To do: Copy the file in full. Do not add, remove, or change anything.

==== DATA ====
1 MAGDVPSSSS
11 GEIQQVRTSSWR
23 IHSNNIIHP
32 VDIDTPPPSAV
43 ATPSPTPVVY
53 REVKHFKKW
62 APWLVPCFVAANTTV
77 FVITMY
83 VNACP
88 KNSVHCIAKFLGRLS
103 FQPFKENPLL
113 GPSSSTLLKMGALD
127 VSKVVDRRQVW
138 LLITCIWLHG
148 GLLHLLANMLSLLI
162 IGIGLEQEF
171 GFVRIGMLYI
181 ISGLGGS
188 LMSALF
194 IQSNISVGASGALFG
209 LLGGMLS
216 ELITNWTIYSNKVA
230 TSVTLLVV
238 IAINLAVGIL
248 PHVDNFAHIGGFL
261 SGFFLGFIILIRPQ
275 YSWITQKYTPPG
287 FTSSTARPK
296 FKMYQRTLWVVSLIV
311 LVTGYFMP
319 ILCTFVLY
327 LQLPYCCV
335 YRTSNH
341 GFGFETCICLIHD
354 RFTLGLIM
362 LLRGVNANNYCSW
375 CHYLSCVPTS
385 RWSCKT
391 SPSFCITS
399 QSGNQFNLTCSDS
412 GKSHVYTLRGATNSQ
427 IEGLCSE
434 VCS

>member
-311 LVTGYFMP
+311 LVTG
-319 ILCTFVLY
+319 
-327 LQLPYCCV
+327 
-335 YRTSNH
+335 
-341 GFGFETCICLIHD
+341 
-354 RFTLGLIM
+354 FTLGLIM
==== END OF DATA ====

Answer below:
1 MAGDVPSSSS
11 GEIQQVRTSSWR
23 IHSNNIIHP
32 VDIDTPPPSAV
43 ATPSPTPVVY
53 REVKHFKKW
62 APWLVPCFVAANTTV
77 FVITMY
83 VNACP
88 KNSVHCIAKFLGRLS
103 FQPFKENPLL
113 GPSSSTLLKMGALD
127 VSKVVDRRQVW
138 LLITCIWLHG
148 GLLHLLANMLSLLI
162 IGIGLEQEF
171 GFVRIGMLYI
181 ISGLGGS
188 LMSALF
194 IQSNISVGASGALFG
209 LLGGMLS
216 ELITNWTIYSNKVA
230 TSVTLLVV
238 IAINLAVGIL
248 PHVDNFAHIGGFL
261 SGFFLGFIILIRPQ
275 YSWITQKYTPPG
287 FTSSTARPK
296 FKMYQRTLWVVSLIV
311 LVTGYFMP
319 ILCTFVLY
327 LQLPYCCV
335 YRTSNH
341 GFGFETCICLIHD
354 RFTLGLIM
362 LLRGVNANNYCSW
375 CHYLSCVPTS
385 RWSCKT
391 SPSFCITS
399 QSGNQFNLTCSDS
412 GKSHVYTLRGATNSQ
427 IEGLCSE
434 VCS

>member
-311 LVTGYFMP
+311 LVTG
-319 ILCTFVLY
+319 
-327 LQLPYCCV
+327 
-335 YRTSNH
+335 
-341 GFGFETCICLIHD
+341 
-354 RFTLGLIM
+354 FTLGLIM